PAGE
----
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County Agent Guy

Blackout blues

March 15, 2019
By Jerry Nelson - Columnist , Farm News

"You don't know what you've got 'til it's gone," goes the old Joni Mitchell tune. This is true for numerous things such as your car keys, the TV remote and your short-term memory.

Something that everyone misses when it's gone is electricity. Without electrical power, I would be forced to write with our ancient Remington manual typewriter. Its keys require so much force to impress letters upon paper that my fingers would soon become seriously muscled. They would be the Arnold Schwarzenegger of the phalangeal world. I wouldn't be able to go anywhere without being accosted by people who need help opening their pickle jars.

There are many other reasons why I would miss electricity. The main one is that it's really hard to surf the internet in the dark.

We have become so dependent on an uninterrupted supply of electricity that we are powerless when the lights go out. We scramble for a flashlight, cursing the darkness and the fact that our big toe was still somehow able to find a table leg amidst that impenetrable blackness.

Ice storms can throw a deep chill into the power grid. An extended outage might be inconvenient for you, but it's an unmitigated disaster for dairy farmers. The lactation locomotive cannot be stopped; those bossies need to be milked no matter what. Imagine trying to "hold it" for an entire day and you get an idea of how the cows feel.

When I was a teenager, a winter storm deprived our dairy farm of electricity for three long days. Milking 35 cows may not sound like an overly daunting task until you think about doing it by hand. Each cow has four spigots, so you take that times 35 and...well, algebra isn't my strongest suit, but you see where I'm going.

It didn't bother our parents all that much when we lost power. They were born before the Rural Electrification Act of 1936, so living without electricity was familiar territory. Kerosene lamps were brought out of storage and glass chimneys were dusted off. Our farmhouse wasn't as luminous as the Vegas Strip, but it was good enough for us. Under different circumstances it might have even been seen as romantic.

Milking time was an "all hands on deck" proposition, meaning that all hands would be needed if we wanted to get the cows milked before the end of the century. My seven siblings and I dutifully reported to our stanchion barn and began the hand-powered milk extraction process.

We soon began to feel the strain in our arms. Were we to make a habit of milking cows by hand, we would quickly develop Popeye-like forearm muscles. Which is great if you're a guy, not so much if you're a teenaged girl.

At some point, Dad muttered something about the car and left the barn. We thought that the idea of milking all those cows with all those kids had caused him to bolt, but no. A few minutes later, our family's 1959 Chevrolet Impala was idling beside the barn.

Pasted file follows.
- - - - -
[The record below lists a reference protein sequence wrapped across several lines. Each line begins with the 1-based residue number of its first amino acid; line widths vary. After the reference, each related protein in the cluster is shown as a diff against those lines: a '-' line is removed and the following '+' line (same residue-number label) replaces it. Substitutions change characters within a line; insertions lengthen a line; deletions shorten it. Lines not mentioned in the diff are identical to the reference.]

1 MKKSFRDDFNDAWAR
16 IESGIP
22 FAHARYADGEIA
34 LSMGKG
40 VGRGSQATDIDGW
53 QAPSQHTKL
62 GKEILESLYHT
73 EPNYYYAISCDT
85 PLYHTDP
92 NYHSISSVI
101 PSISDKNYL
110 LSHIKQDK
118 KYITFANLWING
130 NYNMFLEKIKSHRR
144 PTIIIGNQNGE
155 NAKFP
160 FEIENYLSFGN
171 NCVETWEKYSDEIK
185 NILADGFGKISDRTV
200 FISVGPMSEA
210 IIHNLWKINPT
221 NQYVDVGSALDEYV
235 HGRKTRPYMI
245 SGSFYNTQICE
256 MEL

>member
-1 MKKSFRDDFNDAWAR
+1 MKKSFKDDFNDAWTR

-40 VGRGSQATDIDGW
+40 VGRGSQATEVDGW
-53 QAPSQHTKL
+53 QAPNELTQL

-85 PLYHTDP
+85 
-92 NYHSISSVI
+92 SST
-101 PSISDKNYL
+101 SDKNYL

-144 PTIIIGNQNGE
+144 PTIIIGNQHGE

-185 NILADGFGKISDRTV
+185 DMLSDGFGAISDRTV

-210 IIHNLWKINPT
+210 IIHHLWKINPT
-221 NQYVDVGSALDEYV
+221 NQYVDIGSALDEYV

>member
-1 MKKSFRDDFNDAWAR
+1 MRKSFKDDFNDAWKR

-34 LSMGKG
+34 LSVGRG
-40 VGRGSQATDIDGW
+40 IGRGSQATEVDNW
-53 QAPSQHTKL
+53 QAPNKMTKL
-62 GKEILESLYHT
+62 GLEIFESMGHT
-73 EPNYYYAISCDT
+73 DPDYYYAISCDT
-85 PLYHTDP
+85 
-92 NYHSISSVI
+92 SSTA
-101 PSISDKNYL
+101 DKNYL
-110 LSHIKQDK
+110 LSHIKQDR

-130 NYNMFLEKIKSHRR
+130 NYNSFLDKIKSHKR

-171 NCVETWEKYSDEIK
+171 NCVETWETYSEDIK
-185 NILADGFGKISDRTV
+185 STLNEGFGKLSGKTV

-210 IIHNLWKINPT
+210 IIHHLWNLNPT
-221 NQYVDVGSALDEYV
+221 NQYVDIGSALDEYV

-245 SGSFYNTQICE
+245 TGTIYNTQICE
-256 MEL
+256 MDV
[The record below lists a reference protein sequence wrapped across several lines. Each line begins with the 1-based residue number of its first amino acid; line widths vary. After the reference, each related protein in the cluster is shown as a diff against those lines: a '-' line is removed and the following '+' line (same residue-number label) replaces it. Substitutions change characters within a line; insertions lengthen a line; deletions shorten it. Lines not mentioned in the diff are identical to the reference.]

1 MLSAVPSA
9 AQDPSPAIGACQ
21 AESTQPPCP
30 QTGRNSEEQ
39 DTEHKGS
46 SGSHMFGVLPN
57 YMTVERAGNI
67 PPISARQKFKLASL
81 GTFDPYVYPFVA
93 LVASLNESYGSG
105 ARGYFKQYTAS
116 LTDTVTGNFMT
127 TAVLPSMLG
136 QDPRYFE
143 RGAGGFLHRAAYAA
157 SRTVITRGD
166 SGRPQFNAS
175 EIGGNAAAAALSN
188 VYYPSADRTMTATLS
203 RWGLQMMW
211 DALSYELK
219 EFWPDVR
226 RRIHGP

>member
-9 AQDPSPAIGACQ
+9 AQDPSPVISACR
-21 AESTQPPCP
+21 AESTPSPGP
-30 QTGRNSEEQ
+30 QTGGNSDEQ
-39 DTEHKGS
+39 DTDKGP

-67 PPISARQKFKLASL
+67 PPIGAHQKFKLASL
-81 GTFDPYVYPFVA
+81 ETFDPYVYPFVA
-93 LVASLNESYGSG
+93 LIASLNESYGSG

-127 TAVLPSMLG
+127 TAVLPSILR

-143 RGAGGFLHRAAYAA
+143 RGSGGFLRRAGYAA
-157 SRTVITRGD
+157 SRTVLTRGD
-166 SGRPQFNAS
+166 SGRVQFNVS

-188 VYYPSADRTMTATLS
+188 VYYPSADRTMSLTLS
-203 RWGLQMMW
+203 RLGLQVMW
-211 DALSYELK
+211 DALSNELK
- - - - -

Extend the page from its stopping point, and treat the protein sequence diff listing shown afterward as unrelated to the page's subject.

The Chevy's previous owner had installed a stall cock on its intake manifold. We attached a garden hose to the stall cock and used the engine's vacuum to operate our Surge milking machines. It was a total eclipse of the animal and the automotive.

Like most teenaged boys, I believed that more was better, so I goosed the Impala's throttle. The vacuum level promptly plummeted to zero, the opposite of the desired effect. This would prove to be a valuable allegory for many things in life.

We milked the cows for three days with the Impala. It got so that the cows would begin to let their milk down whenever they heard the car's starter.

A crew of linemen finally arrived to resuspend the downed lines and end our powerless ordeal. We were so happy to see the coverall-clad repairmen, we could have kissed them. I think one of my sisters actually did.

Power outages are rare, yet a person should always be prepared. My wife and I have often thought about installing a standby generator. But if we had, the thing would have run perhaps 30 minutes during the past five years.

We were recently petting our cat, Sparkles, when we noticed that her fur produces approximately as much static electricity as a small thunderstorm. This gave me an idea.

The next time the lights go out, I'll simply rub Sparkles against the fuse box and our electric power will return immediately. I wish I'd thought of this during that three-day blackout. Because we had only one Impala, but a lot of barn cats.

Nelson is a freelance writer from Volga, S.D. Reach him by e-mail at jjpcnels@itctel.com.

 
 

 

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